PARIS – Paris prosecutors on Monday requested the end of a years-long investigation of accusations of involvement of France’s peacekeeping force in the 1994 genocide in Rwanda in which an estimated 800,000 people were slaughtered.
French investigative magistrates are now in charge of making the definitive decision.
Prosecutors concluded that the investigation didn't establish evidence that French forces were involved in crimes of complicity of genocide and complicity of crimes against humanity.
The probe didn't show any potential support from French forces during the massacres, consent or evidence that the military refrained from intervening when facing such crimes, the statement detailed.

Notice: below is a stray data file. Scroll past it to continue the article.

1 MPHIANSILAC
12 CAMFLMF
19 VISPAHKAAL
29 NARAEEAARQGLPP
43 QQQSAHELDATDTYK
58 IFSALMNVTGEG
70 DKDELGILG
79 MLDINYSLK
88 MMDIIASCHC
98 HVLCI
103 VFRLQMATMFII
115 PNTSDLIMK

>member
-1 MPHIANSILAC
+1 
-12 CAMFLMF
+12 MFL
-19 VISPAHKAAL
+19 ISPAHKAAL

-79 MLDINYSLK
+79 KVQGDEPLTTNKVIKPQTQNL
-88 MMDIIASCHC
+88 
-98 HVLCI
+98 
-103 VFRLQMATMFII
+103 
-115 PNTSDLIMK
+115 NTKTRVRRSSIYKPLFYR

The investigation had been open in 2005 after six complaints had been filed by Rwandan nationals accusing the French-led military intervention backed by the U.N., named Operation Turquoise, of involvement in the genocide.
The prosecutors' announcement comes after French President Emmanuel Macron's recent steps to improve relations with Rwanda, following decades of tensions over Paris' attitude before and during the genocide.
A March report commissioned by Macron in May concluded that French authorities had been “blind” to the preparations for genocide and then reacted too slowly to appreciate the extent of the killings and to respond to them.
Another report from the Rwandan government said last month that the French government bears “significant” responsibility for “enabling a foreseeable genocide.”